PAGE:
The following emails are advice from members on the subject of what is the best type of printer to buy, if at all.
From Jan Harris – 28th November 2015
I hope someone will be able to advise. I have to buy a printer to use with my mac. I need to be able to print documents and I would like to be able use it for prints to A3 size.Any suggestions would be much appreciated. Even what to avoid because i dont know where to start.Thank you
Response from Adrian Butt
Hello Jan (et al),The place to start is with some basics:
How much room do you have to accommodate the printer? They can be quite
large, so check dimensions (and weight) carefully.What is your budget? And remember to factor in the running costs of ink
and good photo paper. An A3 print is likely to cost around £2 to £2.50
using Permajet Oyster paper, for example.Is monochrome printing likely to be a big part of your work? Some
printers have extra black and grey cartridges to assist with this.Make / model? There are mainly 2 camps; Epson and Canon and you will get
passionate arguments in favour of both.Have to really got the time to invest in home printing Jan? There is a
learning curve (of course), but Lightroom can help with that.There is much fun (joy even) to be had in producing a really good print,
but the pathway to that goal may be strewn with a lot of wasted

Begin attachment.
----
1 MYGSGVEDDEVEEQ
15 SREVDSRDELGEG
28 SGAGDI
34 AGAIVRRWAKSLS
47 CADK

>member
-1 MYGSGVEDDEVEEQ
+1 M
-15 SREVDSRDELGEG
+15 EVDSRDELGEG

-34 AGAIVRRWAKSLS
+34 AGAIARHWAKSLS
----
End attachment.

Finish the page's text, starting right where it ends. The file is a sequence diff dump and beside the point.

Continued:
(expensive) paper.If you decide to proceed, there are people in the club who will be able
to get you Permajet paper at a discount, so that will help.Kind regards,
AdrianResponse from Richard Chapman
It’s a tricky one, since the desirable attributes of a document printer don’t really overlap much with the desirable attributes of a photo printer.
For documents you want:
– cheap to run
– reasonable paper capacity
– possibly duplex (double-sided) printing
– possibly ability to print from more than one computer, etc
but you don’t so much care about print quality, ability to handle varieties of papers, etc. You may not even care about colour…
For a photo printer you want:
– high print quality
– ability to print on various papers
and you don’t really care much about any of the above.
Response from Pete JB
Hi Jan, I can’t add much to the good advice already given, I believe most Smethwick guru’s use Epson 2880’s. Try our members Peter and Jill Young as they have one and can probably give you an appraisal, although ask yourself the question how much printing do you do and would it be more cost effective to use an online lab.
Response from Darkroom Dude
Of course you can have a butcher’s at the Epson 3880. I don’t use it but Jill says she has no problem with it.
I use a cheap laser printer for documents – quick & easy as well as costing lots less than an inkjet printer.
Response from Peter Garnett
Hi Jan, can’t add much advice to other comments. But here goes. For me it comes down to a few factors. One, how much can you spend, how much space have you got, do you enjoy preparing and printing your own pictures, I do, and what are your printing prioritise. I have 2 printers, an old Epson P50 photo printer for A4, text very good, colour not bad and an Epson R2880 A3. With Permanent paper and profiles produces v good A3 prints. If it’s just text get a cheap laser, much quicker and best text quality. If you want to learn printing then invest in a good A3, either Epson or Canon both good quality, look for deals.
Response from Roger Tyler